Simultaneous inoculation is defined as multiple vaccines given during the same visit. Giving simultaneous vaccines can allow for fewer visits but should be balanced with the discomfort of receiving several vaccines in one day. If the family seems unlikely to return for additional vaccines or is unwilling to comply with a catch-up schedule, simultaneous vaccines should be provided.10 Consideration should be given to the patient’s age and size and to vaccines with a greater risk of causing a local reaction (e.g., PCV, diphtheria, tetanus, and pertussis [DTaP]). Two live vaccines should not be given in the same muscle mass.5,10

The manufacturer’s instructions for use should be followed for storage and administration of vaccines. Prefilled syringes are considered activated once the cap is removed or a needle is attached. Activated vaccines should be used by the end of the facility’s day and then discarded. Activation should be avoided until the vaccine is needed.

There are very few strict contraindications for vaccines. Generally, a previous severe anaphylactic reaction or encephalopathy not attributable to another cause are contraindications. Precautions surrounding specific vaccines should be reviewed (e.g., live attenuated vaccines should not be given to immunosuppressed patients).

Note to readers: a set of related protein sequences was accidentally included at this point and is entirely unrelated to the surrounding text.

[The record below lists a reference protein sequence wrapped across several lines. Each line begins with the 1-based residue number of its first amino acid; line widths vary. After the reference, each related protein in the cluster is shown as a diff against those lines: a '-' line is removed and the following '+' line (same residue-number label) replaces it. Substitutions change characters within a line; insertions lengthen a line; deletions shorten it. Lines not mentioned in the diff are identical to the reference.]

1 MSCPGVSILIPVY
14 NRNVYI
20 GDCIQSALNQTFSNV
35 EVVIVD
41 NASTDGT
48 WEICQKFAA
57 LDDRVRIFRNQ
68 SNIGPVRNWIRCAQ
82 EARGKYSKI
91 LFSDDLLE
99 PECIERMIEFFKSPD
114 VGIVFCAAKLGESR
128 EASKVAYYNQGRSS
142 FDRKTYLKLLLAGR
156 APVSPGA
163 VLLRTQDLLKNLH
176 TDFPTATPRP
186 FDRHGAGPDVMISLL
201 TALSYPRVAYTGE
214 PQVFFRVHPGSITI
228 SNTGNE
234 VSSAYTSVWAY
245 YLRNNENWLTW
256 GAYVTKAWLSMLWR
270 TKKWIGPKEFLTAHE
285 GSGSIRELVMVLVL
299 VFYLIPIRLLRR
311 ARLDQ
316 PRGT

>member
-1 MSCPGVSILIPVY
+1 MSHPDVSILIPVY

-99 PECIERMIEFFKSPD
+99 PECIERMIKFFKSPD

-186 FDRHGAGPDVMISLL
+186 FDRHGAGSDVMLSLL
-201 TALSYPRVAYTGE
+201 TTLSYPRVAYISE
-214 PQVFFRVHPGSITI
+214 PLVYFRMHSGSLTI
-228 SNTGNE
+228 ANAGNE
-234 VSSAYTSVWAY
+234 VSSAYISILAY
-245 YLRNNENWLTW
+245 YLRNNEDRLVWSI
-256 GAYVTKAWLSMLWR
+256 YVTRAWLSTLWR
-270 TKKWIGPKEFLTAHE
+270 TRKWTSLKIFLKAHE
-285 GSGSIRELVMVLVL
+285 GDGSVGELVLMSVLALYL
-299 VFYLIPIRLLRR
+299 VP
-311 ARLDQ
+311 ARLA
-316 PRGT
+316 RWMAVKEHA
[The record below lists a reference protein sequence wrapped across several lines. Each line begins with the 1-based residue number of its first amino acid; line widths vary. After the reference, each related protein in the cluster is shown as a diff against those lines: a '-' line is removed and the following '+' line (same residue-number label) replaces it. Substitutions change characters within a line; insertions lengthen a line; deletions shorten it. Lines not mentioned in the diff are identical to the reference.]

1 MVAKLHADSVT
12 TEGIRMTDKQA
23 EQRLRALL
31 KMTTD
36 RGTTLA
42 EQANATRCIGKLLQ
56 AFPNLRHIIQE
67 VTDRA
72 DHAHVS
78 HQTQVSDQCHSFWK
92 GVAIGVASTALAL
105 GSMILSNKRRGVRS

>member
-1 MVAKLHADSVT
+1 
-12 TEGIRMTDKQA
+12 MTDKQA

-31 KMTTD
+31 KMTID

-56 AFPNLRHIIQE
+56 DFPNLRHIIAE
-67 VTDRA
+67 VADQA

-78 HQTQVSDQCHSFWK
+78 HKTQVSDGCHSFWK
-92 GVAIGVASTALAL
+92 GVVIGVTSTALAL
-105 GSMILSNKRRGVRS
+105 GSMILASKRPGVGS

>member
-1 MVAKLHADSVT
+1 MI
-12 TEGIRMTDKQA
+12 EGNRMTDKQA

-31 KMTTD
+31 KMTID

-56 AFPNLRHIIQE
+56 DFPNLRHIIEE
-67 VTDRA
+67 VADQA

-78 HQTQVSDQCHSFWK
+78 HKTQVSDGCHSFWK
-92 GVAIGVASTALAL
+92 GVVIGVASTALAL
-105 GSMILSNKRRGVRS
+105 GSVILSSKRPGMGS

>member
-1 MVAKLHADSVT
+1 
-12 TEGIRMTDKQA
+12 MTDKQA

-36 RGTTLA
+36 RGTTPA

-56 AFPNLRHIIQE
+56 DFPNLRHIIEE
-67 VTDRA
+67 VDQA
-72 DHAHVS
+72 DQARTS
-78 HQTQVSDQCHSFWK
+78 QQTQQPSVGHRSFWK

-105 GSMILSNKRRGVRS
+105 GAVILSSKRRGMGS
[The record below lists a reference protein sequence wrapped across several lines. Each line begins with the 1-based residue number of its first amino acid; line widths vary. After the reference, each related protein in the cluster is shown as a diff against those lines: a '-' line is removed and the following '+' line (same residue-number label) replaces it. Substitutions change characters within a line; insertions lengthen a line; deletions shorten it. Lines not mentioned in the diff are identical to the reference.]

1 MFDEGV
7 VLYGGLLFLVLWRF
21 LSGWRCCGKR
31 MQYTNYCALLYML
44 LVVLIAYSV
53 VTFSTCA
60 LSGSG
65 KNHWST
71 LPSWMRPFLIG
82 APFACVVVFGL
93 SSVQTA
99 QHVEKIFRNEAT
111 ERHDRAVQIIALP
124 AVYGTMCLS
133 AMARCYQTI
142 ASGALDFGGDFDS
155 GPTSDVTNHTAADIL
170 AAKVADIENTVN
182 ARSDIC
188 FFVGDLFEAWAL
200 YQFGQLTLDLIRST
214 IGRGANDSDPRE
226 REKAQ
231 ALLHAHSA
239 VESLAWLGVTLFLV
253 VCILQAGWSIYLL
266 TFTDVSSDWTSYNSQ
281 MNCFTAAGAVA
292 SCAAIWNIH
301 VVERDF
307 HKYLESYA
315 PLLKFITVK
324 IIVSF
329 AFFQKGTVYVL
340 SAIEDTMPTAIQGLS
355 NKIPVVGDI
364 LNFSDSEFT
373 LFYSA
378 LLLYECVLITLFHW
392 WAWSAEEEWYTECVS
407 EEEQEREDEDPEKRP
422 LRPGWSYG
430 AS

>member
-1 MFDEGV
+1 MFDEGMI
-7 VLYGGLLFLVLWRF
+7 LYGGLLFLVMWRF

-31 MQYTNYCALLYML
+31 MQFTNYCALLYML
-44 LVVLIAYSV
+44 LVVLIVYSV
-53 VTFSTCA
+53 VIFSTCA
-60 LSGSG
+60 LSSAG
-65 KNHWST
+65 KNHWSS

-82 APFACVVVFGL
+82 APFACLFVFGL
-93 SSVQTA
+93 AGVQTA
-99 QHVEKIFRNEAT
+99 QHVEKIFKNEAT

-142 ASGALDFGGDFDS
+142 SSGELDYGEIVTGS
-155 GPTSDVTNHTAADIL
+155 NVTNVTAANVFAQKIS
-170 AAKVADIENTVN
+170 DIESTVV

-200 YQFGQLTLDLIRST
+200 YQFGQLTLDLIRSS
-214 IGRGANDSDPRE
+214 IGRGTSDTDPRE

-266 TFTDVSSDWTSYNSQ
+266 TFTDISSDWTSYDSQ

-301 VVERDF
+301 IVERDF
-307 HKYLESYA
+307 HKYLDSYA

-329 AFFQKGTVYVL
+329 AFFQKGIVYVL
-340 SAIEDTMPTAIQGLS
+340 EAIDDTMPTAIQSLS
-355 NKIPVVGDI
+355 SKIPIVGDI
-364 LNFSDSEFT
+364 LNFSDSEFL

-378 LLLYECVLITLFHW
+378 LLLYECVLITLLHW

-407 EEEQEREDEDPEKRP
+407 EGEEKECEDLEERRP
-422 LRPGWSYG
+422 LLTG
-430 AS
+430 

There are several routes by which vaccines may be given, including oral, intramuscular (IM), intradermal, subcutaneous (Figure 1)Figure 1, and intranasal. The manufacturer’s instructions should be followed for recommended routes. For IM injections, aspiration before injection and slow injection of the medication are not required for vaccine administration.5 The vastus lateralis (Figure 2)Figure 2 and deltoid muscle (Figure 3)Figure 3 are the only two sites recommended for vaccine administration because they do not contain large vessels that are within reach of the needle.5 For children older than 3 years5,10 and adults, the upper outer aspect of the deltoid is recommended. For subcutaneous injections, the skin over the lateral thigh or upper outer aspect of the upper arm is recommended. The Centers for Disease Control and Prevention’s (CDC’s) guidelines should be followed for needle sizes and lengths according to the patient’s age and weight, injection site, and the amount of adipose tissue in the chosen injection site (Table 1)Table 1.5,6